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Thanks Tinkster, That worked great. I then boot off a Windows 98 boot floppy and formated the /dev/hda5 partition so I could make use of the integrity check of format.com. That made my partition table look like this:
root@0[knoppix]# fdisk -l
Disk /dev/hda: 40.9 GB, 40982151168 bytes
16 heads, 63 sectors/track, 79408 cylinders
Units = cylinders of 1008 * 512 = 516096 bytes
Device Boot Start End Blocks Id System
/dev/hda1 1920663 3757825 925929529+ 68 Unknown
Partition 1 does not end on cylinder boundary.
/dev/hda2 1319628 1854326 269488144 79 Unknown
Partition 2 does not end on cylinder boundary.
/dev/hda3 534712 1921977 699181456 53 OnTrack DM6 Aux3
Partition 3 does not end on cylinder boundary.
/dev/hda4 * 1383560 1383581 10668+ 49 Unknown
Partition 4 does not end on cylinder boundary.
Partition table entries are not in disk order
Anyone have any idea how to put it back to the way it was?
nope. I had 2 disks available to me from dos. c: (/dev/hda3) and d: (/dev/hda5). I then did format d: and everything went ok. I rebooted right after the format finished only to find my partition table went poof. Any ideas on how to fix it?
I may be wrong about this, but i think i see something strange in your original
fdisk listing. It appears that your hda4 and hda5 are both using the same physical
disk space, yet being referenced twice - once as windows 'f' and once as 83 linux. Im really
not too sure about this, but i've never seen that before...
/dev/hda4 4319 4981 5325547+ f W95 Ext'd (LBA)
/dev/hda5 4319 4981 5325516 83 Linux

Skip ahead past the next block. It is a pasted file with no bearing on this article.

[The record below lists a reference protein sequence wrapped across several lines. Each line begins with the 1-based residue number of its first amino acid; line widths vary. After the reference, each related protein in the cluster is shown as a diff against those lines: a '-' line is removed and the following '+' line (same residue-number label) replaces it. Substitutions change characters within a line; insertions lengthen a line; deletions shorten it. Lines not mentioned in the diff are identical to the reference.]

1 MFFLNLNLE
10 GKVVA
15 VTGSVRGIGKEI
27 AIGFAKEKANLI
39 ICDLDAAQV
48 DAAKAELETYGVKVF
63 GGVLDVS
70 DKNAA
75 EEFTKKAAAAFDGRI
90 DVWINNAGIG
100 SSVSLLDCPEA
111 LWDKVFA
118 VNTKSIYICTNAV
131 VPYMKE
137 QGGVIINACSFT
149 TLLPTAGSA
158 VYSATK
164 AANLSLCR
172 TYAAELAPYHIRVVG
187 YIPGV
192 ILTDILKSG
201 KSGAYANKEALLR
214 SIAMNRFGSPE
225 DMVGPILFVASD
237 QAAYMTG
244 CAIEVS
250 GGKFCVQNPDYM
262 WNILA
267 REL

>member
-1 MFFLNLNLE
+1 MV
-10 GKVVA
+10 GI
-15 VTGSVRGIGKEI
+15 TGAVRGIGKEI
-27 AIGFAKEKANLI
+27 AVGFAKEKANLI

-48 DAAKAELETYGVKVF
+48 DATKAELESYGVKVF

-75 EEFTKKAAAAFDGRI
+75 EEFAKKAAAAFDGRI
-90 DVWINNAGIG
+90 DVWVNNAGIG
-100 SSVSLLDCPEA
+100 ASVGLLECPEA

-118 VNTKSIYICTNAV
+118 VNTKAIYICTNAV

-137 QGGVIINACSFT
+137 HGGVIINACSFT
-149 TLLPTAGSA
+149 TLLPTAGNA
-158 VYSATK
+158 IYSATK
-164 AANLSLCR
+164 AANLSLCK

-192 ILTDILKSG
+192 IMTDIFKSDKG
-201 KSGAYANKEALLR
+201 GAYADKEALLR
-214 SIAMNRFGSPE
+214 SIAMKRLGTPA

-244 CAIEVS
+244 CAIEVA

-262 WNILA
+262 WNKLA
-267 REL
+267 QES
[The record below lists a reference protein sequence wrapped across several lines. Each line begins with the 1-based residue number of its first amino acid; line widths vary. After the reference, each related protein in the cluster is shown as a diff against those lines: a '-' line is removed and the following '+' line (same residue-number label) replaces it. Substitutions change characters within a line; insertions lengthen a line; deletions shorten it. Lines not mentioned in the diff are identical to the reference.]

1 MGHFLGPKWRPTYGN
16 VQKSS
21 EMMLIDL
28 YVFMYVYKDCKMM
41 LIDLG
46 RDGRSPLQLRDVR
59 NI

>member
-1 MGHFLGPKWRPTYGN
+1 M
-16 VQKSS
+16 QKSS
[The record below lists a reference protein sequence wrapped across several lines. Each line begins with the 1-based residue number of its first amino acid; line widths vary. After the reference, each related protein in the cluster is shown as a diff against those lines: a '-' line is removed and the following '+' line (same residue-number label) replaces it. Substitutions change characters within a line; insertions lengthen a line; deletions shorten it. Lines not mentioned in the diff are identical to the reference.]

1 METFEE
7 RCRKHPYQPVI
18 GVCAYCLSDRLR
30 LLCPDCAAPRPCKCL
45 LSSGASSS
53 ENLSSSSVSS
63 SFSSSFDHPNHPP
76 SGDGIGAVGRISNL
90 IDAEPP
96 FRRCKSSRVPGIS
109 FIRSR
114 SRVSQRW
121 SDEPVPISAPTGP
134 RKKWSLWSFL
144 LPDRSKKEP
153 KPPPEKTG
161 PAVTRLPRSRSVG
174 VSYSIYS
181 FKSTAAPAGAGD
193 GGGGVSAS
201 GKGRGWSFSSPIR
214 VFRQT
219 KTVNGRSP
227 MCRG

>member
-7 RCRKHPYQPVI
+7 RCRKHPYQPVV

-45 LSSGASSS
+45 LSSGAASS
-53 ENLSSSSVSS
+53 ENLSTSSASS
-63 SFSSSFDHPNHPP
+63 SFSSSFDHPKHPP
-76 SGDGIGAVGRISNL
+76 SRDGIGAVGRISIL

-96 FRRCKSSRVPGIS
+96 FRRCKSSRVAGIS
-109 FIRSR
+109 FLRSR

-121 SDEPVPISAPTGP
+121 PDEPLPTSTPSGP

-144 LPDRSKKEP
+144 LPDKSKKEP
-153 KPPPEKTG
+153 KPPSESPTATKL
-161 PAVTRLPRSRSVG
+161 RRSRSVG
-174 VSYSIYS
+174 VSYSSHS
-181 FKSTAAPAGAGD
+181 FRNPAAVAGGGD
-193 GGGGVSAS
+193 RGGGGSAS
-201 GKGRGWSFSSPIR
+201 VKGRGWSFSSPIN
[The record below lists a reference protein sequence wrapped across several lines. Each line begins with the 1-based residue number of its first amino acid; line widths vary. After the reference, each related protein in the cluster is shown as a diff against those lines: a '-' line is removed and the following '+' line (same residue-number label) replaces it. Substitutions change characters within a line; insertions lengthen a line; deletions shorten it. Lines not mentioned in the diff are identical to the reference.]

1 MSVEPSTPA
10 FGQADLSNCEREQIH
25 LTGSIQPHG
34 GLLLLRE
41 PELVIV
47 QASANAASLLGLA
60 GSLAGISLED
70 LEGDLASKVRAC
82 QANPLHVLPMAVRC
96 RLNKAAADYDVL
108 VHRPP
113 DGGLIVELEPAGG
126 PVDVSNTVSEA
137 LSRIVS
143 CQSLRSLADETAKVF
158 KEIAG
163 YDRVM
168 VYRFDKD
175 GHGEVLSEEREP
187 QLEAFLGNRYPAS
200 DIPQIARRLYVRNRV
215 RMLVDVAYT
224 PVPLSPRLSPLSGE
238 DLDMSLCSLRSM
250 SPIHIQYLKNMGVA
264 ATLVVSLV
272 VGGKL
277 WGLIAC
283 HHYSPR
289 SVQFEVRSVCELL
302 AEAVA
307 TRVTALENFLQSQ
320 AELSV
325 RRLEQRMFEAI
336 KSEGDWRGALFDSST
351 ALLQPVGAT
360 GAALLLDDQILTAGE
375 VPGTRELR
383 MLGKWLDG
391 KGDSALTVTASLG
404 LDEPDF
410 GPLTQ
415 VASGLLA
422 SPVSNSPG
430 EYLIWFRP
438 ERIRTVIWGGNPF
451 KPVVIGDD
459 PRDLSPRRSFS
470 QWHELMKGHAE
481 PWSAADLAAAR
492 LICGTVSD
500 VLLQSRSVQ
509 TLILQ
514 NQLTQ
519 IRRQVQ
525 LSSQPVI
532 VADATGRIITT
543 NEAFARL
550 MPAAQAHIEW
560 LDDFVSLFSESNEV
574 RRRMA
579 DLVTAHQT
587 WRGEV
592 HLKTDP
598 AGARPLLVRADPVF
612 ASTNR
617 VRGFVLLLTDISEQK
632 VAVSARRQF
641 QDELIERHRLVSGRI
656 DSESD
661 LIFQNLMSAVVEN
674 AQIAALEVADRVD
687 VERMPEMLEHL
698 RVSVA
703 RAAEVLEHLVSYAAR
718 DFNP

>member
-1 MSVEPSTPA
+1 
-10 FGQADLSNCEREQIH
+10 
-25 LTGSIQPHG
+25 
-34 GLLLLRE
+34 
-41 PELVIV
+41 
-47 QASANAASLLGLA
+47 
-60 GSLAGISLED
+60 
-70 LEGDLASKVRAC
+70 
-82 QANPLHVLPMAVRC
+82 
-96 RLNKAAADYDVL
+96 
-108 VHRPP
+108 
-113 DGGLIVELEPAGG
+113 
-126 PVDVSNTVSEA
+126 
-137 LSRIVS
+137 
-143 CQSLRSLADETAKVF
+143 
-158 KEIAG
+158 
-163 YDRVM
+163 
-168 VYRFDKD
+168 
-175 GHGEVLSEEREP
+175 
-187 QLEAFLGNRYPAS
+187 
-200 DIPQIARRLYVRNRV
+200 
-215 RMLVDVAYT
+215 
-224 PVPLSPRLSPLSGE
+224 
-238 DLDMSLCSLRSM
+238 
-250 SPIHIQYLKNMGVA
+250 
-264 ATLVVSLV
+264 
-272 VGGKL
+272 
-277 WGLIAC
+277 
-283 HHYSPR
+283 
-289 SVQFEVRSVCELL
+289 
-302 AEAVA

Originally posted by Moses420ca /dev/hda4 and /dev/hda5 are essentially the same partition because /dev/hda4 is an extended partition and /dev/hda5 is a logical partition inside of it.
Yes, i understand this but look at the listing again. It shows that the extended partition
is being used by both windows and linux. This may not be an issue, but as i said, i've
never seen this type of listing before.
Use cfdisk if you want an easier fdisk. Partitions that you are going to be used for FAT or FAT32 needs a partitin type of b. The utility cfdisk is a front end to fdisk.
By typing mkfs.vfat will format the drive but it will not check for bad sectors. If you mount the partition as vfat, you should be able to access it. Windows and DOS will have problems.
To fix your partition table. Use cfdisk to compare the start and end cylinders of each partition that represents the information that you gave from your first post. You can change the partition table as many times as you like. Each partition table change you have to reboot or run hdparm to re-calculate the geometry. Your data will be still be there. Do not format the partitions or your data will be history.
you don't want to format,
you want to create a filesystem.
if nothing works delete partition and create a new one with fdisk at least that should work.
Format is the same thing as create a filesystem. You need to format before writing/reading data or else the computer will spend a lot of time writing/reading the storage medium. The term format means it will draw a grid on the medium to make the data oranized instead of all over the medium.